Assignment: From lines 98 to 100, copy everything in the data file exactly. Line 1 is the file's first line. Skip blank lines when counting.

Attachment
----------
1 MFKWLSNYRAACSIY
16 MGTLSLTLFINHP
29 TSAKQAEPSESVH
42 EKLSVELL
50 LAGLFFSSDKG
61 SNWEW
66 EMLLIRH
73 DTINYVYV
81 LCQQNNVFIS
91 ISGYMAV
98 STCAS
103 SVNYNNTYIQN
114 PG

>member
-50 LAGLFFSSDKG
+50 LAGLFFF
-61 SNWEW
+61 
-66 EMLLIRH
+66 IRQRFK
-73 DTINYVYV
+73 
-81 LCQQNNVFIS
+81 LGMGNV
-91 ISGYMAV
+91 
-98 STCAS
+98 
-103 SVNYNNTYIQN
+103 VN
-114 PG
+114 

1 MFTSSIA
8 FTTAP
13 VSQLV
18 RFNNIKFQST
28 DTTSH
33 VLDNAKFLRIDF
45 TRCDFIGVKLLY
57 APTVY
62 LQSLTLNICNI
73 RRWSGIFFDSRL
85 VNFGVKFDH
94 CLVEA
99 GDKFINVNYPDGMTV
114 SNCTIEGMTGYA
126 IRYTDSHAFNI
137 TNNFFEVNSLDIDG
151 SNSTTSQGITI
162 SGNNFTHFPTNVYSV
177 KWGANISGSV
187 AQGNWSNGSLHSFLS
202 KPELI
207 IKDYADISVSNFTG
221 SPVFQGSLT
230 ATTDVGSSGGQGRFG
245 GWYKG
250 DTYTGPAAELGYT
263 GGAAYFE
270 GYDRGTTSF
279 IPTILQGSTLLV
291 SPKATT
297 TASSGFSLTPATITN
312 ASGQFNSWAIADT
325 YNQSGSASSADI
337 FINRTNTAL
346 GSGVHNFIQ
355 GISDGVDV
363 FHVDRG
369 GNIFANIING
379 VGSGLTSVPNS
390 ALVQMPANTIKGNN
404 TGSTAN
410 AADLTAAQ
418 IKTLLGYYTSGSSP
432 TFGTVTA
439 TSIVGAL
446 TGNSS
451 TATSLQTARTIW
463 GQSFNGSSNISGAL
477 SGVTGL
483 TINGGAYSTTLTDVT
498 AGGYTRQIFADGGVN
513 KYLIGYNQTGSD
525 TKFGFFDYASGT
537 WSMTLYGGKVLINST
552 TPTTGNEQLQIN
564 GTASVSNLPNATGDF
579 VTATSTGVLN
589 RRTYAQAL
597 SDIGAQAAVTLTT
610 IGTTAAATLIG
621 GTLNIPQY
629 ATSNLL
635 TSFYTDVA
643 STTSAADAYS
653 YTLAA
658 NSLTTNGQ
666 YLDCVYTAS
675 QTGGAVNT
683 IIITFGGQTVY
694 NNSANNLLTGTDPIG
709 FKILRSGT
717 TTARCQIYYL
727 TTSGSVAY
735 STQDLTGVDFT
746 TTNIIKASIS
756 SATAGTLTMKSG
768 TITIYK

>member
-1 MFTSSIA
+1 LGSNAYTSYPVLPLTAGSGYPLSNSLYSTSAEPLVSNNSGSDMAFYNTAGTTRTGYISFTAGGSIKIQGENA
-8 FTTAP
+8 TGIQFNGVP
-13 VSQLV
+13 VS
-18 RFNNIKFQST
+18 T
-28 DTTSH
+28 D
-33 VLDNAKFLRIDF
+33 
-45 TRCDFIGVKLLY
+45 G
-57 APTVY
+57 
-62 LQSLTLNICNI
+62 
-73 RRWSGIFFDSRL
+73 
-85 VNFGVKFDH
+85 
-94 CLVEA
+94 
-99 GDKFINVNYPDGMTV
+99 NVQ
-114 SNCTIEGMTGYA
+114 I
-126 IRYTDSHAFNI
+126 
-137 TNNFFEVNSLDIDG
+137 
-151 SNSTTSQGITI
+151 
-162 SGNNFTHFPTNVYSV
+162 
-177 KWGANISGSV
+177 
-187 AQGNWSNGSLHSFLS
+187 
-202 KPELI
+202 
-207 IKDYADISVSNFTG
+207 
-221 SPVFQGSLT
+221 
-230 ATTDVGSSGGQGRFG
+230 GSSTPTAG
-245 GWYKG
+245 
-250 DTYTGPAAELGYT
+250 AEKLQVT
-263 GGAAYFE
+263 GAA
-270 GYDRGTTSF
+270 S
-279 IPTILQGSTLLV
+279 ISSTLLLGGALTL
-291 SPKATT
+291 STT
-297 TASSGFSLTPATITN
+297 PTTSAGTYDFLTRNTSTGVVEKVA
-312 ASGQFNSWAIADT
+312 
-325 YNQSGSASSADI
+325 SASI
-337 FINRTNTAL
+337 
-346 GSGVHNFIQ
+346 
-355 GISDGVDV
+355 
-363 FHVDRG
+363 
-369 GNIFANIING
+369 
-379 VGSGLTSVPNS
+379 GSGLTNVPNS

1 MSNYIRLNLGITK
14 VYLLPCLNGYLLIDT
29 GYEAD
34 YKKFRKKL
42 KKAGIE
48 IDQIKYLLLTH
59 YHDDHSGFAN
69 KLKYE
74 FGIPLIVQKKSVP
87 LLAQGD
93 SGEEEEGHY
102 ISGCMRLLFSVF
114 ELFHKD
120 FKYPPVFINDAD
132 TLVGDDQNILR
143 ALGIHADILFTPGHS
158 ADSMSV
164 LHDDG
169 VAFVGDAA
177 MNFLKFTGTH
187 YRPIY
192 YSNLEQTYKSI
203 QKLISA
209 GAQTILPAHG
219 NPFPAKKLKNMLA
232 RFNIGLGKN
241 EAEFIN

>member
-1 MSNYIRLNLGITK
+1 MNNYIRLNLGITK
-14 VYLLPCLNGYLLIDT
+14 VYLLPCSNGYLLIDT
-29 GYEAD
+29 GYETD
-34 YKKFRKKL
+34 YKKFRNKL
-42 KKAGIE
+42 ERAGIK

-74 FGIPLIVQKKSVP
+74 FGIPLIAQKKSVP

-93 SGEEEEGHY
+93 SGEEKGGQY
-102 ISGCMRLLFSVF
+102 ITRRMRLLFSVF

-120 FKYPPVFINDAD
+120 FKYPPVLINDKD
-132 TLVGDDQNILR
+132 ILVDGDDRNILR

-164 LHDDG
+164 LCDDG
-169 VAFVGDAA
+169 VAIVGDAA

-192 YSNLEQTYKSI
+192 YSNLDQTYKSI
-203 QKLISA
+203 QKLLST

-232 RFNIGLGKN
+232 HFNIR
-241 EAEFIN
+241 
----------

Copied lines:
658 NSLTTNGQ
666 YLDCVYTAS
675 QTGGAVNT